How To Treat A Pregnant Woman in Sudden Cardiac Arrest

How To Treat A Pregnant Woman in Sudden Cardiac Arrest

August 24, 2021


Sudden cardiac arrest can strike anyone– even pregnant women! An SCA affects two patients: the mother and the baby.


When you encounter a pregnant woman who has suddenly collapsed and is not breathing normally, the first thing you want to do is check for breathing. If she does not have a heartbeat, she may have had an SCA – and needs immediate help.

Knowing the “Chain of Survival” can help you save both the mother and her baby. The Chain of Survival is a list of steps you must perform in rapid succession to give them the best possible chances of survival. Each of the six steps in this chain is an important link; bystanders can perform the first four steps as outlined below.

Using the Chain of Survival to Treat a Pregnant Woman Who Has Had an SCA

1. Recognize SCA

In an SCA, the heart stops beating without warning; the person having the SCA will suddenly collapse.

2. Contact the emergency response team

In the United States, that means calling 9-1-1. If you know that the woman is pregnant, or if she appears pregnant, be sure to tell the dispatcher so that they can send additional EMS responders. This information may also aid in their decision to take the woman to a hospital that is prepared to perform an emergency C-section if necessary.

Follow any instructions provided to you by the dispatcher.

3. Start CPR

You perform CPR on a pregnant woman just as you would on any other cardiac arrest patient. Provide compressions at a rate of 100-120 per minute. If you are comfortable doing mouth-to-mouth resuscitation, provide rescue breaths. If you are not comfortable providing rescue breaths, just provide chest compressions. You can apply chest compressions on a pregnant woman in the same location as you would any other victim – on the center of the chest on the breast bone.

4. Rapid Defibrillation

It is critically important to use an AED on a pregnant woman who is in sudden cardiac arrest. If an AED is not used, likely, the fetus will not survive. Use the AED as soon as it arrives. As always, the quicker the AED is used, the higher the chances are for survival.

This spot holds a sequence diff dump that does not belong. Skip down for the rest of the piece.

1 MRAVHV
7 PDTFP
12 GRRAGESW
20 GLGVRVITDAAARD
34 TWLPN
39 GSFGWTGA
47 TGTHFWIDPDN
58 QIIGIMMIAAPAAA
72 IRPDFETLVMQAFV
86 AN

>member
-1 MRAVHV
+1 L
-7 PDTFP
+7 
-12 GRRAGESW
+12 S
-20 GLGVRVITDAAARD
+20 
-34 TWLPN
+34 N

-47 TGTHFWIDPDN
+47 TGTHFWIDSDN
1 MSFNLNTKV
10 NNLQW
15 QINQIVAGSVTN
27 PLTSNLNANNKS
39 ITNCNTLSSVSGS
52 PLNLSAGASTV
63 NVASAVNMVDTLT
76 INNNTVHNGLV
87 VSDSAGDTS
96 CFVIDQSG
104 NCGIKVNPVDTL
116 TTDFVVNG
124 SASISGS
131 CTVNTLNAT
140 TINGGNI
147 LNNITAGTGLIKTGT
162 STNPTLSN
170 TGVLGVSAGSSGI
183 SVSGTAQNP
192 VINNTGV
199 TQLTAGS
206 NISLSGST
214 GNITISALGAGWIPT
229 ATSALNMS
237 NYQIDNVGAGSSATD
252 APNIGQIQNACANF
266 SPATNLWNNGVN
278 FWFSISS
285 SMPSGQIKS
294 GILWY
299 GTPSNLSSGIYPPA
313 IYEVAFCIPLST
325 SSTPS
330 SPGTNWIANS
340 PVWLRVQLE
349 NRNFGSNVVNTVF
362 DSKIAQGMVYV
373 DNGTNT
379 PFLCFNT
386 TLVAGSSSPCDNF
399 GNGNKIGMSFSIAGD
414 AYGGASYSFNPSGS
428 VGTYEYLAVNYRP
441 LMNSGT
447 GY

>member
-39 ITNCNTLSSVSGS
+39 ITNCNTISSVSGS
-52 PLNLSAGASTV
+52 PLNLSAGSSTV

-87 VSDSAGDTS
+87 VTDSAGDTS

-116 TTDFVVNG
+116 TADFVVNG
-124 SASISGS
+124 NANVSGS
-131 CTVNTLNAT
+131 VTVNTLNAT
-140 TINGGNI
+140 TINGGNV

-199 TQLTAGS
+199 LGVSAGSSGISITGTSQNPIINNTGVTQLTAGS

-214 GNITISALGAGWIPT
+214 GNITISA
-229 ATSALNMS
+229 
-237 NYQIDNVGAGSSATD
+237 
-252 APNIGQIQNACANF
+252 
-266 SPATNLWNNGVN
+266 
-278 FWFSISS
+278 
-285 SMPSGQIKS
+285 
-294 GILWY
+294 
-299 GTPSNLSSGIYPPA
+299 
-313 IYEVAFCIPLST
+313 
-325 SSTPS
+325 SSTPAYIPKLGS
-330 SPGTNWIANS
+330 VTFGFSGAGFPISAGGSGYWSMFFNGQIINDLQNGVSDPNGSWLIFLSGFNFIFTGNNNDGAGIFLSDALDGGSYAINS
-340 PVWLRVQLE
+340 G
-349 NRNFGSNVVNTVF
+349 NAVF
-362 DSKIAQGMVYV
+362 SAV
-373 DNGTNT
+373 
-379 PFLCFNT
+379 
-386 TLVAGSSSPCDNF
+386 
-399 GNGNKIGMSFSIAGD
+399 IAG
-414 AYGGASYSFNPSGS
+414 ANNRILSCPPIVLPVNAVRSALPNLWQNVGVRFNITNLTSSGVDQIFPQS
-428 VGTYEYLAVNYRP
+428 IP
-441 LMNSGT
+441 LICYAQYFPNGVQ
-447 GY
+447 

Follow the directions for using the AED just as you would for any other victim; audible voice prompts will tell you to perform specific steps, such as:

Remove pads from the package.
• Apply pads to the patient’s bare chest – Place the pads on the upper right side of the chest, under her collarbone, and on the left side of her chest, near her armpit.
• Wait for the AED to analyze the mother’s heartbeat – At this time, make sure nobody is touching the patient.
Press the flashing shock button – Be sure no one is touching the patient as the AED delivers the shock.
Perform CPR for two minutes – The AED will then re-analyze the woman’s heartbeat and deliver another shock as needed; be sure to follow all instructions and move away from the patient while the AED analyzes the victim’s heart activity and delivers another shock.

Continue performing CPR and delivering shocks with the AED until you revive the mother or until help arrives. If the mother becomes responsive, stop CPR but leave the AED pads on while you monitor her. If a pregnant woman is revived following a shock, she should be placed on her left side, improving blood flow to the heart and the fetus. If she goes back into cardiac arrest, resume CPR and analysis/shock with the AED.

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